Guinea-Bissau is a west-African country which gained independence from Portugal on September 24th, 1973. The country is a semi-presidential democratic republic. The country’s political landscape has been shaped through years of civil wars, several coups, and the assassination of a sitting president.
Constitution of Guinea-Bissau
The Constitution of Guinea-Bissau is the supreme law of the country with all legislation and laws being subordinate to it. Guinea-Bissau promulgated its first constitution in 1973 after attaining self-rule from Portugal. However, years of civil strife compounded by military coups have led to the constitution being suspended in 1980 which was later ratified in May, 1984. The current constitution was promulgated in 1991 and has been amended twice; first in 1993 and later in 1996. The Constitution is made up of three parts and 127 Articles. Part I of the Constitution dictates the sovereignty of Guinea-Bissau which is vested in the people and outlines the separation of the State from religious affiliations. All fundamental rights enjoyed by residents of Guinea-Bissau are outlined in Part II of the Constitution which also includes rights of foreigners, workers and political parties. The branches of government are indicated in Part III of the Constitution which outlines their respective composition, rights and privileges.
The Presidency as an institution was established in 1973 and is enshrined in the Constitution. The President is the head of state and the senior-most representative of the country in local and foreign matters. The President is elected through universal adult suffrage by a popular direct vote to serve a five-year term. Since independence, no single head of state in Guinea-Bissau has completed a full five-year term due to coups, civil wars, and assassinations.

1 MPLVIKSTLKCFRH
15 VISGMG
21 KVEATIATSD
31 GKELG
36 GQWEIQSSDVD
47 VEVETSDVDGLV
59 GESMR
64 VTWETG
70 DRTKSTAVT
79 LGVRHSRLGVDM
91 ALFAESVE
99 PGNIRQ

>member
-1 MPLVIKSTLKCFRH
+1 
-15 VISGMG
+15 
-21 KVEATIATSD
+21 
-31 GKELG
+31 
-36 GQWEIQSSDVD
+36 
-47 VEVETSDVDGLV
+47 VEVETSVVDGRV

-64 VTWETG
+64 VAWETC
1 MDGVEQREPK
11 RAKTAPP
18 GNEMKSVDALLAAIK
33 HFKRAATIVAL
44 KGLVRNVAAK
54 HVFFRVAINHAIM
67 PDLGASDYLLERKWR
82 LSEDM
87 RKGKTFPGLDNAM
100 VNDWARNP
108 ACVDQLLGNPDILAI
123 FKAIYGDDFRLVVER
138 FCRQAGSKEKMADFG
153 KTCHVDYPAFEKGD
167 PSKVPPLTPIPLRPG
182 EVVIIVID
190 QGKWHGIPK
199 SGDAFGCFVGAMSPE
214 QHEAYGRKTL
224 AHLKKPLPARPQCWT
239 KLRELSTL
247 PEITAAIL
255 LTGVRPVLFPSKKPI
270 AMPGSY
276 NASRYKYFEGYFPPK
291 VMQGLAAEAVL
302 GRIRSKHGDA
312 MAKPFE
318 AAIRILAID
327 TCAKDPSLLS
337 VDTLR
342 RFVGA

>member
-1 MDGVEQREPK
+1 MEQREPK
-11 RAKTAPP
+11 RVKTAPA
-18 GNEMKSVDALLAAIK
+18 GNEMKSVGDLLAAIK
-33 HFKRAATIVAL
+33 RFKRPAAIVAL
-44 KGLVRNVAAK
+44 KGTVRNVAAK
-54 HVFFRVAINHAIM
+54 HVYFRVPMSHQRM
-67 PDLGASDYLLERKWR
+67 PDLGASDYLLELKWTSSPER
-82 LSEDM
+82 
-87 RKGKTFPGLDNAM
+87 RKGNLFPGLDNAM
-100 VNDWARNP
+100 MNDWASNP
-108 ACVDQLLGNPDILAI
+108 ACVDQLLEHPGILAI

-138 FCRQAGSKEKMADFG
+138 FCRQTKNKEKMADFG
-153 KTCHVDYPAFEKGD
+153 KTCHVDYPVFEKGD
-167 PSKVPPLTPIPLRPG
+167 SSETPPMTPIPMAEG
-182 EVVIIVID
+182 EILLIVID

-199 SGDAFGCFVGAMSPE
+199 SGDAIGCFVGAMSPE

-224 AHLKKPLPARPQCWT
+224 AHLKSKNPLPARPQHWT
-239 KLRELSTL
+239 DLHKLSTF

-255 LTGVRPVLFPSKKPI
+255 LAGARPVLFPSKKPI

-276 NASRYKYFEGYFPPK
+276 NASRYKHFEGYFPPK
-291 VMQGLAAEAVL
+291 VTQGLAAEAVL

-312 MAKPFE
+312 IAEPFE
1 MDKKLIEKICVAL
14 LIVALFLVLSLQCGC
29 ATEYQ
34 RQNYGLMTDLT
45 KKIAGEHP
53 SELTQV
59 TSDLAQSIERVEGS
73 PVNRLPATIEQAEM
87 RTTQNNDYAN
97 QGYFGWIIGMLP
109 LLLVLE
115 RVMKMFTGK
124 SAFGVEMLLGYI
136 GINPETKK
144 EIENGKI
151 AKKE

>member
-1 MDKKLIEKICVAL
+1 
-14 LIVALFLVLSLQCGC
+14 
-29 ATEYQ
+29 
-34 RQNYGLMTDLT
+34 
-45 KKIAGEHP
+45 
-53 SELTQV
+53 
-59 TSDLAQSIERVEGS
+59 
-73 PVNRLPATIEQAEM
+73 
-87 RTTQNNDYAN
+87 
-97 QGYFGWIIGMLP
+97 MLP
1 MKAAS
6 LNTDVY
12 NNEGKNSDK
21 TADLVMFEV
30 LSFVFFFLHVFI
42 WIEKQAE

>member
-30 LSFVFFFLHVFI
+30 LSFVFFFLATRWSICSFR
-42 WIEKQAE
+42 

The Executive is the arm of government mandated in implementing government policies and is made up of the Prime Minister, the Council of Ministers, and the Secretaries of State. The Executive is responsible for informing and advising the head of state on domestic and international politics. The Prime Minister is mandated to appoint the Council of Ministers as well as Secretaries of State with the appointments later being confirmed by the head of state.
The National People’s Assembly is the main legislative organ of government and is comprised of a single-chambered (unicameral) parliament. The National People’s Assembly is established by the Constitution and acts as the people’s representative in governmental affairs. The assembly is made up of 102 seats, where 100 seats are reserved for elected members while the 2 remaining seats are allocated to representatives of Guinea-Bissau expatriates. The elected members (also known as deputies) are elected through universal suffrage in a direct popular vote during democratic elections conducted in electoral districts. The primary role of the National People’s Assembly is the formulation of legislation. However, the Legislature is empowered by the Constitution to have the authority to revise the Constitution.
Article 119 of the Constitution provides for the establishment of the judiciary which is responsible for the administration of justice equally to all people. The Supreme Court is the highest judicial organ in Guinea-Bissau and has a bench of five judges.
What Kind of Government Does Guinea-Bissau Have?
In the semi-presidential representative democratic republic of Guinea-Bissau, the Prime Minister of the country heads the government of the nation.
About the Author
Benjamin Elisha Sawe holds a Bachelor of Arts in Economics and Statistics and an MBA in Strategic Management. He is a frequent World Atlas contributor.
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